Efficacy of Vessel-Targeting Agents
To assess the role of vessel maturation in the efficacy of vascular-targeting treatment, 16-week-old LHBETATAG mice were treated with either anecortave acetate or CA4P. Tumor vessels were analyzed 1 day and 1 week after injection. Results revealed a statistically significant decrease in total vessel density after treatment with these agents (Fig. 4A) . Total vessel density significantly decreased (P < 0.001; two-sample t-test) with either drug as early as 1 day after injection. This significant decrease persisted 1 week after injection. A statistically significant decrease in α-SMA cells was not detected after treatment with vessel-targeting agents (0.39; two-sample t-test) (Fig. 4B) . These results suggest that, though the total number of vessels was reduced after treatment with these vascular-targeting agents, the total number of mature vessels was not significantly affected. 
Discussion
The LHBETATAG mouse model has been used to test the efficacy of vascular targeting as treatment for retinoblastoma. Subconjunctival injections of CA4P, a tubulin-binding agent that disrupts blood flow through immature vasculature, effectively reduced retinal tumor burden in these mice. 13 Focal treatment with anecortave acetate, an antiangiogenic agent, reduced tumor burden as monotherapy and effectively controlled tumor burden when used in combination with carboplatin. 15 Antiangiogenic therapy has been proposed as a valuable therapeutic strategy for solid tumors, including pediatric malignancies. 26 27 This type of therapy is a promising option given that retinoblastoma tumors promote angiogenesis and are highly dependent on their vascular supply. However, data from studies using the LHBETATAG mouse model suggest that dose and delivery scheduling of anecortave acetate are essential for optimal tumor response. 15 In the present study, we have characterized cell proliferation, tumor growth, angiogenesis, and blood vessel maturation in the LHBETATAG mouse model. This careful characterization of retinoblastoma tumor growth and vasculature in the LHBETATAG mouse model is essential to achieve an understanding of tumor vascular requirements of this disease in children and to optimize vascular targeting therapeutic schemes. 
The present study suggests that angiogenesis precedes neoplastic transformation in the LHBETATAG retinoblastoma mouse model. In this regard, it is possible that novel vessel formation potentiates neoplastic changes in hyperproliferating Ki67-positive cells. Novel vessel formation is first activated by an “angiogenic switch” during tumor growth. In other murine cancer models, novel vessel formation is detected in preneoplastic stages of tumor development. 28 29 In these models, neither expression of the oncogene nor hyperproliferation of transformed cells appeared to be sufficient to activate the angiogenic switch. This switch seems to be a separate step in the pathway to malignancy and occurs in only a fraction of preneoplastic malignancies. Only malignancies that have switched to an angiogenic phenotype transform into solid tumors. 30 An understanding of the precise timing of the angiogenic switch can lead to better antiangiogenic therapeutic strategies. However, the timing of this molecular trigger may be difficult to assess in pediatric tumors because tissue displaying the different stages of tumor development is not readily available. Enucleation is only performed in children with advanced disease. At this stage, tumors are already highly angiogenic, and the stages of tumor vascular development, including the angiogenic switch, has been missed. The LHBETATAG mouse model offers a window to the development and vascular requirements of these intraocular tumors.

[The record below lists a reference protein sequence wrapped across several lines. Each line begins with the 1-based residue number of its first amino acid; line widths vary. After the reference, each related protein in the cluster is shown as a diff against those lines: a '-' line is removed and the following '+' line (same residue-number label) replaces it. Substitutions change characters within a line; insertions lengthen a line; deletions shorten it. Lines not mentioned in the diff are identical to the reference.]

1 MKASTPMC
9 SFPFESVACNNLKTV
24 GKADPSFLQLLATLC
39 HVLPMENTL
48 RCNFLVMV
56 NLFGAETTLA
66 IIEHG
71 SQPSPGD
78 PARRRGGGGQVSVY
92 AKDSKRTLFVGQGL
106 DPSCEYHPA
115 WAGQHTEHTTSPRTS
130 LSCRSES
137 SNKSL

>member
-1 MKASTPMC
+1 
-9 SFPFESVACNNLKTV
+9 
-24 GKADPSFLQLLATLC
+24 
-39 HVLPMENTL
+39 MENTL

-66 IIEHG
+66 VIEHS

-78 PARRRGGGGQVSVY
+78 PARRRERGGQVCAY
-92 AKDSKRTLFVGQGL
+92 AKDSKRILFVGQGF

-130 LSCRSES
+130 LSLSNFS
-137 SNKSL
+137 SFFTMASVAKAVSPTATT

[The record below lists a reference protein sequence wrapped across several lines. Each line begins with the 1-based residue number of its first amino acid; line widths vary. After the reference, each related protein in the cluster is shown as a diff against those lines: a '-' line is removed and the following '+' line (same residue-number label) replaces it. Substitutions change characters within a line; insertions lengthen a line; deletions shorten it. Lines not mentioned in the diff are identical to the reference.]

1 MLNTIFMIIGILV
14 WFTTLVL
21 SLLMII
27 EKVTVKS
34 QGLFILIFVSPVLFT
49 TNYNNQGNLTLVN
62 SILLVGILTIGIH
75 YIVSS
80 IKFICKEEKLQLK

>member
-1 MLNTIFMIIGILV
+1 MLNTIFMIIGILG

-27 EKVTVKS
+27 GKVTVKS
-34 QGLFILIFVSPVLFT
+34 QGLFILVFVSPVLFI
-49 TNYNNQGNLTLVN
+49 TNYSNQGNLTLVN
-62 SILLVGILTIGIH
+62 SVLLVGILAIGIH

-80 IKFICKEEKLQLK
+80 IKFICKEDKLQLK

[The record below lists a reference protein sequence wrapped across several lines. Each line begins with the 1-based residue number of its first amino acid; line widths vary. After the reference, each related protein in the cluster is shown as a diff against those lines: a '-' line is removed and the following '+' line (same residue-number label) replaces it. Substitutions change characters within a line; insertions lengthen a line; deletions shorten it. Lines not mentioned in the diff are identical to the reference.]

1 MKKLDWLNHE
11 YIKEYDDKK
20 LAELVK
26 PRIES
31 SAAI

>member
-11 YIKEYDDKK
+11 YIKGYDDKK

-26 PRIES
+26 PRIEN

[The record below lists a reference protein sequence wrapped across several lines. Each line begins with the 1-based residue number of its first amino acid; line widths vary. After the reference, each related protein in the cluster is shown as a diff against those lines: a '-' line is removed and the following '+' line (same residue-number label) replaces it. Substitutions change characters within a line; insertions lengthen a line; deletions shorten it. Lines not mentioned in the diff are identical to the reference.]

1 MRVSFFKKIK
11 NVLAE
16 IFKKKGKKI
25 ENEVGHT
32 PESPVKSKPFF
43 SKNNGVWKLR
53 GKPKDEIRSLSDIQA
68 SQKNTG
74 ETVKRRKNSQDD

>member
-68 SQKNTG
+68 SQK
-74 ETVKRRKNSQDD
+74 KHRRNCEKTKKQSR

We have shown that in LHBETATAG mice, tumor vessel maturation does not occur until disease reaches an advanced stage, when mice are 12 to 16 weeks of age. Interestingly, tumor specimens obtained from patients with advanced retinoblastoma (Reese-Ellsworth stage 5b) have a high percentage of α-SMA–positive mature vessels (M-EJ and TGM, unpublished data, 2005). It has been reported that angiogenic potential in retinoblastoma tumors correlates with invasive growth and metastasis and is associated with poor prognosis. 9 10 11 Nevertheless, in these studies, the number of vessels was measured by specifically labeling only the endothelial cells of the blood vessels. Pericytes, associated with mature blood vessels, have gained new attention as functional and critical contributors to tumor angiogenesis and, therefore, as potential new targets for therapy. 23 24 It has been proposed that in addition to endothelial vessel density, the percentage of mature vessels is important in the progression to invasive and metastatic disease. Similarly, the percentage of mature vessels in tumors may also determine the efficacy of a particular vessel-targeting agent. 
Endothelial cells in newly formed vessels require growth factors for survival; in their absence the endothelial cells undergo apoptosis and regression. 31 Mature vessels are stabilized by pericytes and no longer depend on angiogenic stimuli; thus, they may be resistant to antiangiogenic treatment. This suggests that vessel heterogeneity, in particular the number of mature vessels, found in tumors may limit the efficacy of vessel-targeting therapy, as has been reported. 32 33 Our previous studies to test the efficacy of anecortave acetate or combretastatin A4 were performed in younger LHBETATAG mice, 10 to 12 weeks of age. 13 15 At this age, according to the present study, tumors are still undergoing angiogenesis, and vessel maturation has not begun. In this study, we present data suggesting that antiangiogenic therapy has limited efficacy in targeting the vasculature of 16-week-old LHBETATAG mice. At this stage in tumor development, retinal tumors have established vasculatures with associated pericytes. Although a statistically significant reduction in overall vessel density is achieved, levels of mature vasculature are not significantly reduced in 16-week-old LHBETATAG mice. Similar results were observed when CA4P was used in a mouse cutaneous melanoma model. Data from this report suggest that CA4P selectively induced the regression of unstable tumor neovessels but did not target the mature α-SMA–positive vessels. 34 However, this same study showed that chronic treatment with CA4P led to a reduction of α-SMA–positive vasculature, possibly by inducing CA4P neovessel regression during vessel remodeling. It is then possible that multiple injections with CA4P will lead to targeting of mature vessels in LHBETATAG retinal tumors and possibly in children with retinoblastoma.